Gaming has never been a strong point in the open source world, but gradually things are getting better and more open source games are emerging for Linux, as well as other non-open source platforms. Here we look at some of the better open source games, most of which run on multiple platforms.
Save the penguins! Pingus is a simple but engaging game in which you have to lead a troop of penguins across hazardous wastes to the safety of the South Pole. It’s a lot like the old Lemmings game which was hugely popular. Pingus runs on Linux, Windows and Mac machines and currently has 22 playable levels, including a few secret ones. A good way to while away a lazy day.
SuperTux is a classic SuperMario-inspired jump-n-run game. Naturally the key character is Tux, the Linux mascot, who braves various obstacles and aggressors, all the while collecting objects to boost his energy. Once in, it’s easy to become hooked. It also runs on Windows, Linux and Mac.
Both engaging and frustrating, XMoto is a 2D motocross game that runs on most platforms. The object is simple: ride the bike from one end to the other of a pre-set course. Which is easy enough in the early levels but becomes frustratingly difficult later on when you need to have some real bike-handling skills. Once you start it’s tough to stop.
Another racing game, this time in cars. Torcs (The Open Racing Car Simulator) is getting better all the time. There are dozens of race tracks to choose from (on-road and off-road) and an equally large number of cars to choose from. Multiplayer is possible, as are joysticks which add a little more excitement to the game. Like most games here, Torcs runs on Windows, Mac and Linux.
Remember SimCity? LinCity-NG is, as the name suggests, a Linux version of the same. The “NG” version of this is an improved version of the original LinCity, and has you building out a city while making the most of available resources. The idea in LinCity-NG is to build a sustainable city or be forced to evacuate your citizens by spaceship. There are Linux, Windows and Mac versions of the game available.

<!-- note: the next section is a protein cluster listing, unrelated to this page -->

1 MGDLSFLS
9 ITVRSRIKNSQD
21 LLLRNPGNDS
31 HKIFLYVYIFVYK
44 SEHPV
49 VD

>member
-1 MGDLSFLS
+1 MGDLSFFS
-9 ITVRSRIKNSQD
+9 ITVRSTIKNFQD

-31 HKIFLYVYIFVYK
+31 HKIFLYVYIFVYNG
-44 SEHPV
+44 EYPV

Nexuiz is a first-person shooter game, originally released as open source software back in 2005. Using a version of the Quake engine, Nexuiz is regularly listed as being one of the best examples of open source gaming with excellent graphics and game-play. The game runs on Linux, Windows and Mac and includes multiple weapons, many built-in maps as well as community-contributed maps.
As the name suggests, FreeCiv is inspired by the classic Civilization game. A strategy game, the player must lead their “civilisation” from the stone age to the space age. There is also a FreeCol, a clone of Colonization, in which the player has to manage their colonies and resources. Both are long-term games that you can start today and end weeks later.
SuperTuxKart is inspired by, but not the same as, Mario Kart. It’s a simple but engaging game that kids and adults will like: race your cartoon character around various courses, picking up rewards along the way. It’s not complicated and runs on Linux, Windows and Mac.
Battle for Wesnoth is a classic turn-based fantasy war game. In the game you need you need to build up your troops, forming them into lean fighting machines as you battle all-comers in one of the many built-in situations. There are hundreds of types of units to include in your armies as well as more than a dozen different races and factions. It’s a classic game that draws you in. Battle for Wesnoth runs on Linux, Windows and Mac.
Based on Cube game engine, AssaultCube is a multiperson first-person shooter that runs on Linux, Windows and Mac. AssaultCube is designed primarily as an online game but there is also a single-player mode. AssaultCube is not the most impressive game when it comes to graphics and plot but it doesn’t use much in the way of resources so pretty much any machine should be able to play the game.
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